Experimental ‘Bronze Age roundhouse’ unveiled The new roundhouse was built almost entirely by 33 volunteers from Operation Nightingale, a charity assisting the recovery of wounded and traumatised military personnel and veterans through archaeology.
Roman Venus figurine found in Gloucester Dating to the 1st or 2nd century AD, the moulded statuette is just 17cm high and has been interpreted as a religious icon, probably imported from elsewhere in the Roman…
Secrets of scotch PHOTO: Alison White. Archaeologists from the National Trust for Scotland (NTS) are discovering the secrets of Speyside malt at the old site of The Glenlivet Distillery in Upper Drumin (pictured…

Views

Letters – CA November 2021 Letters Your views on previous issues of Current Archaeology.
Excavating the East Midlands Comment, Places While investigating a site near Clifton in the south-western suburbs of Nottingham, Wessex Archaeology found evidence of a late Iron Age/early Romano-British farmstead, as well as the remains of two…
Exhibitions, Events, and Visits Museum, What's on With even more heritage sites and museums around the UK opening up and in-person events being held again, we have put together a list of some of the exhibitions, lectures,…
Friends of Canterbury Cathedral Groups The Friends have raised some £15 million towards projects as diverse as the purchase of a minibus for the choristers, the conservation of rare books in the library, the restoration…
Northampton Museum & Art Gallery Museum, What's on Following a £6.7 million transformation, Northampton Museum & Art Gallery has reopened to the public, with new galleries showcasing the town’s history – particularly its proud shoemaking heritage. Carly Hilts…
Early medieval disc brooch Objects Crafted from copper-alloy, this early medieval disc brooch features a bird holding a branch (outlined above by Peter Reavill, Finds Liaison Officer for Shropshire and Hereford). The item is thought…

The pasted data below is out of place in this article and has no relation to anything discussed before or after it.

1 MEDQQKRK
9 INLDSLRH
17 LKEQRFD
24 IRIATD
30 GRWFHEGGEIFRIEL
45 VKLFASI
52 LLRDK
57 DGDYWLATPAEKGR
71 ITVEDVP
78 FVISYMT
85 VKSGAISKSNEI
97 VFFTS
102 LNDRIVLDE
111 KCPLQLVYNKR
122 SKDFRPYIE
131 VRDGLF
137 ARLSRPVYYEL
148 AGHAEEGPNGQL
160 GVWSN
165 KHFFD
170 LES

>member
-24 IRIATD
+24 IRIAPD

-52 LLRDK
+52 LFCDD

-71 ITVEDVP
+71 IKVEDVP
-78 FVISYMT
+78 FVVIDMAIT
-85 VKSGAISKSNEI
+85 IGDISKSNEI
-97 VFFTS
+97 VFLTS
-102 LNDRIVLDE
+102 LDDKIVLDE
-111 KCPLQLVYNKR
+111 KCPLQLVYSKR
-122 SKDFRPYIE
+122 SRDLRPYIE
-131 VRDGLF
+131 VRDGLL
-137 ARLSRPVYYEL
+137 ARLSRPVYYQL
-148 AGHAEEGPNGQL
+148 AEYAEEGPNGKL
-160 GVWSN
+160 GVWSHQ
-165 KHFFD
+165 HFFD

Sutton Hoo: capturing a ghost ship The Picture Desk It is one of hundreds of images of the investigation that are now available to browse online thanks to the conservation and digitisation efforts of the National Trust.
Museum news Museum, What's on The latest on acquisitions, exhibitions, and key decisions.
Church Communities and Heritage Comment Churches are significant repositories of community history; they contain rare and precious objects; they are, in a very real sense, museums at the heart of every community. They are also…

Reviews

The Wrecks of HM Frigates Assurance (1753) & Pomone (1811) In April 1753, a British frigate called the Assurance sank on the Needles, off the coast of the Isle of Wight. Its remains were rediscovered in 1969, complete with cannon,…
Exhibitions, Events, and Visits With even more heritage sites and museums around the UK opening up and in-person events being held again, we have put together a list of some of the exhibitions, lectures,…
London’s Roman Tools: craft, agriculture and experience in an ancient city This new study of tools from Roman London is a hefty volume, but it more than justifies the bookshelf space. Thorough coverage of dozens of crafts and tool types will…
Cruck Building: a survey Crucks, curving roof timbers that in their purest form go from the ground to the apex of the roof, have long been a puzzle. They superficially appear to be a…
Stranger in the Mask of a Deer ‘Dreamer, can you cast your mind back to before you were islanded?’ This thoughtful and thought-provoking book-length poem is described by its author, Richard Skelton, as a ‘call-and-response from the…
Northampton Museum & Art Gallery Following a £6.7 million transformation, Northampton Museum & Art Gallery has reopened to the public, with new galleries showcasing the town’s history – particularly its proud shoemaking heritage. Carly Hilts…
A Mighty Capital Under Threat: the environmental history of London, 1800-2000 The London we know today traces its roots directly back to the modest settlement developed on the banks of the Thames in the late 9th century, in the time of…
Museum news The latest on acquisitions, exhibitions, and key decisions.